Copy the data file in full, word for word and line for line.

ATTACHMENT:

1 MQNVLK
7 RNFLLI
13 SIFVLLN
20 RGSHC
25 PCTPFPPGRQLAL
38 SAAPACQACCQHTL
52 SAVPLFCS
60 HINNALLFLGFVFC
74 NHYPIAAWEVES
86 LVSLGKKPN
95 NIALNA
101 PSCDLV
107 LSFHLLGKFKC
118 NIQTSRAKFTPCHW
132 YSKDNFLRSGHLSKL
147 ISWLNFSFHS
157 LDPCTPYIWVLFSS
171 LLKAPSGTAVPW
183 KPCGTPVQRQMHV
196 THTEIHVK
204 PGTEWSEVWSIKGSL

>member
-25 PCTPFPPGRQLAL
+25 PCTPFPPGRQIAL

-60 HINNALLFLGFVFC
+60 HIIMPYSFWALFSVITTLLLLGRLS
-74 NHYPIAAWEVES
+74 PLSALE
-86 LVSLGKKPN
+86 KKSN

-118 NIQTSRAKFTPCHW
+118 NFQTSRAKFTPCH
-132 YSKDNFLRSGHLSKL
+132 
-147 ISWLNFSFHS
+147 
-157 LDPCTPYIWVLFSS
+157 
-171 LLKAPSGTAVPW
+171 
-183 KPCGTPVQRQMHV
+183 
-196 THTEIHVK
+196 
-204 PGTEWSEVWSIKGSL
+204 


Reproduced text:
1 MQNVLK
7 RNFLLI
13 SIFVLLN
20 RGSHC
25 PCTPFPPGRQLAL
38 SAAPACQACCQHTL
52 SAVPLFCS
60 HINNALLFLGFVFC
74 NHYPIAAWEVES
86 LVSLGKKPN
95 NIALNA
101 PSCDLV
107 LSFHLLGKFKC
118 NIQTSRAKFTPCHW
132 YSKDNFLRSGHLSKL
147 ISWLNFSFHS
157 LDPCTPYIWVLFSS
171 LLKAPSGTAVPW
183 KPCGTPVQRQMHV
196 THTEIHVK
204 PGTEWSEVWSIKGSL

>member
-25 PCTPFPPGRQLAL
+25 PCTPFPPGRQIAL

-60 HINNALLFLGFVFC
+60 HIIMPYSFWALFSVITTLLLLGRLS
-74 NHYPIAAWEVES
+74 PLSALE
-86 LVSLGKKPN
+86 KKSN

-118 NIQTSRAKFTPCHW
+118 NFQTSRAKFTPCH
-132 YSKDNFLRSGHLSKL
+132 
-147 ISWLNFSFHS
+147 
-157 LDPCTPYIWVLFSS
+157 
-171 LLKAPSGTAVPW
+171 
-183 KPCGTPVQRQMHV
+183 
-196 THTEIHVK
+196 
-204 PGTEWSEVWSIKGSL
+204 